The Motherhood Dilemma
Brewer is like many professional women who decide to delay motherhood because of their careers. “I made a conscious decision not to get married before I turned 30 and reached milestones in my TV news career, which delayed having children,” says Brewer. “In my career, I once moved five times in seven years. I was focused on moving up, not necessarily finding a mate and having children.”
Delaying children and marriage helped further her career. “I probably wouldn’t have accepted certain career opportunities to move to new markets and cover news,” she says. “Thanks to those decisions, I made better career moves and earned a Southeast Regional Emmy award for my station’s coverage of Hurricane Katrina.”
Ileaa Swift, owner of Arkansas-based global travel agency Swift Travel Deals, is a 29-year-old African-American woman who has been married for seven years. She made the conscious decision to not have kids until she was 100 percent ready, without any second thoughts. “Two years ago, I started my business and since then it has become a tremendous part of my life taking up a ton of my time,” explains Swift. “Deciding to not have children in order to focus on my own life was a very conscious decision. My husband and I have worked extremely hard to build our foundation and I don’t believe that I would have been able to achieve as much personal success and goals if I had had children.”
For Swift, she wants to reach a point in her career where she can shift her focus. “I would want to focus on my children and be 100 percent present in their lives; running a business would limit either the business or my time with my children. I do want to have children but with women over 40 having children more frequently (Halle Berry, etc.), I think that waiting to have children is okay,” she says.
It’s a tough call for many career women, especially since some are punished in the workplace for getting pregnant. Unfortunately, pregnancy has damaged some careers for some women as there is still a major backlash from employers. Even today, there are lawsuits by women who say they were unfairly fired because they became pregnant. And some employers may feel that women will no longer work as hard once they become mothers.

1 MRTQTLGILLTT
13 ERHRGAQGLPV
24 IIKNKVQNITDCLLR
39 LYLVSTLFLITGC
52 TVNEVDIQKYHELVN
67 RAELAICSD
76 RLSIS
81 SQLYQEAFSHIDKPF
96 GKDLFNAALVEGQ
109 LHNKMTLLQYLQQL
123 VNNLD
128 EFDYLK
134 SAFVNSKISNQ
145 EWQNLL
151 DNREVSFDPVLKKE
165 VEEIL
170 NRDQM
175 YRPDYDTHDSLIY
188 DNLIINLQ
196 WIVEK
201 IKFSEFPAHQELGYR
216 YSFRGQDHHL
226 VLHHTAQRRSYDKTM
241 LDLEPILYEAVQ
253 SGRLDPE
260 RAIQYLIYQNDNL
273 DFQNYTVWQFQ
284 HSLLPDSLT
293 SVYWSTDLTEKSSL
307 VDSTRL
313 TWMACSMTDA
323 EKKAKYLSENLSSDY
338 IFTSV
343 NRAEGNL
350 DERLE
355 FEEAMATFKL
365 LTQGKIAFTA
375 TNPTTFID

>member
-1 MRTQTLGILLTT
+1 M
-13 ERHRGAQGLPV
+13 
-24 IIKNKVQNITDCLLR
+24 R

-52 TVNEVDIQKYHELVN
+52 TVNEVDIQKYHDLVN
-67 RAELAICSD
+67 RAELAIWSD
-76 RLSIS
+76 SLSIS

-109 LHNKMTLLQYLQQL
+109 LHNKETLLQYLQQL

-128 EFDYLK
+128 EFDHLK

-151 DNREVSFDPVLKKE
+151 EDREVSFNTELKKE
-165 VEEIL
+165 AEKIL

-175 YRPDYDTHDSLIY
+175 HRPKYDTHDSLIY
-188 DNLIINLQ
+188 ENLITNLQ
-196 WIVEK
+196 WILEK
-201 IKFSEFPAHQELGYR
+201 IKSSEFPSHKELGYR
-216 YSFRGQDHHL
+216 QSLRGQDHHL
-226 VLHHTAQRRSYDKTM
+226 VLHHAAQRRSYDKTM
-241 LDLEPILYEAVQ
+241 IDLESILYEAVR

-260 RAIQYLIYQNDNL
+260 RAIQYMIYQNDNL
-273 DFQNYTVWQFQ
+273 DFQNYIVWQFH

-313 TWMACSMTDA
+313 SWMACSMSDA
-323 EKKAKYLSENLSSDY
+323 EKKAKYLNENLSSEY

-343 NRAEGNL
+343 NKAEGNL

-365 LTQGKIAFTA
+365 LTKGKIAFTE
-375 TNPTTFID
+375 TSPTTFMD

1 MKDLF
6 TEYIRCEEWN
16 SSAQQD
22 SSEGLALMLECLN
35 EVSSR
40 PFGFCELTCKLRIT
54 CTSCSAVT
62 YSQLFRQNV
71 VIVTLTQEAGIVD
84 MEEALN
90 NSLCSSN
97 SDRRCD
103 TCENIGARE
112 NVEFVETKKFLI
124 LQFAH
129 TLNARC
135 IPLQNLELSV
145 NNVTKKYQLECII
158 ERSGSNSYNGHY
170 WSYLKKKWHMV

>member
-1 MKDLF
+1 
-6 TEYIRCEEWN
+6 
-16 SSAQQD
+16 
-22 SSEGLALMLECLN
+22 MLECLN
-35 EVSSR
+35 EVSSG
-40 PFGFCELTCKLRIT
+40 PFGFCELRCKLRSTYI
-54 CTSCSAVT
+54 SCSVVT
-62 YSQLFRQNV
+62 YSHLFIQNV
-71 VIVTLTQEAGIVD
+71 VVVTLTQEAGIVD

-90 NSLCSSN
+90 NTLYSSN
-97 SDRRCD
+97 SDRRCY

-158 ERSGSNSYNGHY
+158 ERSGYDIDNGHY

“Whether or not to have children is a topic that all professional women eventually must deal with. Motherhood is something that many women look forward to, but the disruption in day-to-day activities is a difficult truth that we must come to face,” notes career counselor Pauline Delaney, a certified resume expert.
Of course, it is illegal for companies to punish women who become pregnant while on the job, but it does happen –and more often than it should. According to the EEOC, “The Pregnancy Discrimination Act (PDA) forbids discrimination based on pregnancy when it comes to any aspect of employment, including hiring, firing, pay, job assignments, promotions, layoff, training, fringe benefits, such as leave and health insurance, and any other term or condition of employment. If a woman is temporarily unable to perform her job due to a medical condition related to pregnancy or childbirth, the employer or other covered entity must treat her in the same way as it treats any other temporarily disabled employee. For example, the employer may have to provide light duty, alternative assignments, disability leave, or unpaid leave to pregnant employees if it does so for other temporarily disabled employees.”
“While it’s difficult to find a company or business that will come out and claim they do not like to hire women who plan on starting a family or women who are expecting, it’s impossible to deny the fact that in some of the fastest moving and most highly competitive industries, men are hired much more often than women,” says Delaney.
Women have some recourse, but it can be a difficult fight. “While there are plenty of legal protections in place, both on the federal and state level, unfortunately there are plenty of loopholes, too. The only real way for a woman to feel comfortable with starting a family, as far as her career is concerned, is to work for an ethical employer that they have a good working relationship with,” notes Delaney. “The negative of this is, of course, that it might not be as easy as it sounds. The benefit, however, is that regardless of whether a woman wants to start a family or not, working for an ethical employer tends to pay off in the long run in more ways than one.”
(This column was first written by Brown for the December 22nd 2014 Network Journal)